Living daily by God’s grace depends upon getting to know Him and then walking in the humility and faith that result from fellowship with Him. We have reflected upon four ways to relate rightly to the Lord in humility and faith: living by the Spirit, living by resurrection power, living by the sufficiency of God, and living by the promises of God. Another example is following Jesus as a disciple.
When our Lord was about to leave His disciples, He gave them the marching orders that were to guide the lives of His people until He would return. “Go therefore and make disciples of all the nations.” Jesus had been calling out people to follow Him as disciples. Now, they were to continue doing the same. A disciple is a follower of a master, who guides and shapes the lives of his followers. Jesus is the ultimate Master, who gives us a new life in Him-life eternal. Jesus’ invitation to discipleship was “Follow Me.” Along with this invitation, Jesus often explained the terms of discipleship: “If anyone desires to come after Me.” This would inform the willing and interested about how to respond. These terms dramatically depict the necessity of relating to the Lord in humility and faith.
The first aspect of being a disciple of Jesus is renouncing the self-life. “Let him deny himself.” True disciples refuse to develop their lives by fallen human resources (which are inherited from Adam through physical birth). Thus, followers of Jesus are to repudiate self-sufficiency, self-help, self-righteousness, self-exaltation, and the like. Our willingness to embrace this term of discipleship will be seen by our huFollowing Jesus as a Disciple
“Go therefore and make disciples of all the nations…Follow Me…If anyone desires to come after Me, let him deny himself, and take up his cross daily, and follow Me.” (Matthew 28:19; John 1:43; and Luke 9:23)
Living daily by God’s grace depends upon getting to know Him and then walking in the humility and faith that result from fellowship with Him. We have reflected upon four ways to relate rightly to the Lord in humility and faith: living by the Spirit, living by resurrection power, living by the sufficiency of God, and living by the promises of God. Another example is following Jesus as a disciple.
When our Lord was about to leave His disciples, He gave them the marching orders that were to guide the lives of His people until He would return. “Go therefore and make disciples of all the nations.” Jesus had been calling out people to follow Him as disciples. Now, they were to continue doing the same. A disciple is a follower of a master, who guides and shapes the lives of his followers. Jesus is the ultimate Master, who gives us a new life in Him-life eternal. Jesus’ invitation to discipleship was “Follow Me.” Along with this invitation, Jesus often explained the terms of discipleship: “If anyone desires to come after Me.” This would inform the willing and interested about how to respond. These terms dramatically depict the necessity of relating to the Lord in humility and faith.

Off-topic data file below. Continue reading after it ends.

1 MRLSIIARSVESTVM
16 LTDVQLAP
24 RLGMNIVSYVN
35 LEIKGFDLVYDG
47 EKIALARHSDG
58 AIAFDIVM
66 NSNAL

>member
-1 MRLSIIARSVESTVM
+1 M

The first aspect of being a disciple of Jesus is renouncing the self-life. “Let him deny himself.” True disciples refuse to develop their lives by fallen human resources (which are inherited from Adam through physical birth). Thus, followers of Jesus are to repudiate self-sufficiency, self-help, self-righteousness, self-exaltation, and the like. Our willingness to embrace this term of discipleship will be seen by our humble agreement with similar biblical pronouncements. “Make no provision for the flesh” (Romans 13:14). Those denying self do not want the flesh to have opportunities to indulge itself. “The flesh profits nothing” (John 6:63). Those who renounce self confess its total spiritual bankruptcy. We “have no confidence in the flesh” (Philippians 3:3). Those who repudiate the self-life do not want to place any hope in the natural resources of the flesh. “That no flesh should glory in His presence” (1 Corinthians 1:29). Those denying the self-life agree that nothing of the flesh can ever boast in itself before the Lord God Almighty.
Dear Lord Jesus, I want to relate rightly to You by following You as a disciple. I do not want my flesh to have any opportunity to indulge itself. I confess total spiritual bankruptcy in my flesh. I want to place no hope in my flesh. I agree that my flesh can never boast before You. I humbly renounce the self-life!

Yesterday’s Readingmble agreement with similar biblical pronouncements. “Make no provision for the flesh” (Romans 13:14). Those denying self do not want the flesh to have opportunities to indulge itself. “The flesh profits nothing” (John 6:63). Those who renounce self confess its total spiritual bankruptcy. We “have no confidence in the flesh” (Philippians 3:3). Those who repudiate the self-life do not want to place any hope in the natural resources of the flesh. “That no flesh should glory in His presence” (1 Corinthians 1:29). Those denying the self-life agree that nothing of the flesh can ever boast in itself before the Lord God Almighty.
Dear Lord Jesus, I want to relate rightly to You by following You as a disciple. I do not want my flesh to have any opportunity to indulge itself. I confess total spiritual bankruptcy in my flesh. I want to place no hope in my flesh. I agree that my flesh can never boast before You. I humbly renounce the self-life!